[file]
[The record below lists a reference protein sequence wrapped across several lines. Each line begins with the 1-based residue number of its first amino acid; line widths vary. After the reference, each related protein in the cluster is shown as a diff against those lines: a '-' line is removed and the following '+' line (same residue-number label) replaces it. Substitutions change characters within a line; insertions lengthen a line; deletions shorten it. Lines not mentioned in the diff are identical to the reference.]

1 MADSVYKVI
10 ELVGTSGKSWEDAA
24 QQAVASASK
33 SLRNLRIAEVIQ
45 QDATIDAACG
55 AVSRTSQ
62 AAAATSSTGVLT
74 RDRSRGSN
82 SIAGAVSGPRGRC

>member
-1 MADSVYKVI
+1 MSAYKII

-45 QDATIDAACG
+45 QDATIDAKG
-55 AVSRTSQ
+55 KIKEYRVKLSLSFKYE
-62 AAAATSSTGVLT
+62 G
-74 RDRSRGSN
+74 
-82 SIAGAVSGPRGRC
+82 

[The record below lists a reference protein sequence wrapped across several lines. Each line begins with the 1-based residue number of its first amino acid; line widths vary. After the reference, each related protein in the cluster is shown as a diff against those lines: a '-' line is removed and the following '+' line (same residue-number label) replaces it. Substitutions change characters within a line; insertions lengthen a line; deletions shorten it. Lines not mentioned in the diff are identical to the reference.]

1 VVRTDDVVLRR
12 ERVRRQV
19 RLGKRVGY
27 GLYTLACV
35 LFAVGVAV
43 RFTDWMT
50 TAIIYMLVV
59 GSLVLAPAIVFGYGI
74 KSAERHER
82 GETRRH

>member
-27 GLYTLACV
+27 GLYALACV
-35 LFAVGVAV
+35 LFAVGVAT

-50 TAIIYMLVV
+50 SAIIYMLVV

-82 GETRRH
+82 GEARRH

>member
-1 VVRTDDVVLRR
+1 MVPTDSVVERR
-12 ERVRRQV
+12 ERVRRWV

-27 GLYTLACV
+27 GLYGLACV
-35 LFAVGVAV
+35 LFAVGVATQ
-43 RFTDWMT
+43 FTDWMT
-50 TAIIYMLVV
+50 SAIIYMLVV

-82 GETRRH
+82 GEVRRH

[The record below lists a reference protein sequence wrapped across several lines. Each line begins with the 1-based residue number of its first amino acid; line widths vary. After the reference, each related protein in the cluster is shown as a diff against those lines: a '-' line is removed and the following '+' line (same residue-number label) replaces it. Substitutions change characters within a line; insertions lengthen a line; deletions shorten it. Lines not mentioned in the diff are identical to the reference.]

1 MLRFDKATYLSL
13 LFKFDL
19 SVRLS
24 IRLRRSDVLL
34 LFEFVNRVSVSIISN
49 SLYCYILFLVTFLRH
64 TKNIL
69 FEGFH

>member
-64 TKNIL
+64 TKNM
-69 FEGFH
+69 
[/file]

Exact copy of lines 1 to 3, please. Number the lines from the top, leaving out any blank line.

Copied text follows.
[The record below lists a reference protein sequence wrapped across several lines. Each line begins with the 1-based residue number of its first amino acid; line widths vary. After the reference, each related protein in the cluster is shown as a diff against those lines: a '-' line is removed and the following '+' line (same residue-number label) replaces it. Substitutions change characters within a line; insertions lengthen a line; deletions shorten it. Lines not mentioned in the diff are identical to the reference.]

1 MADSVYKVI
10 ELVGTSGKSWEDAA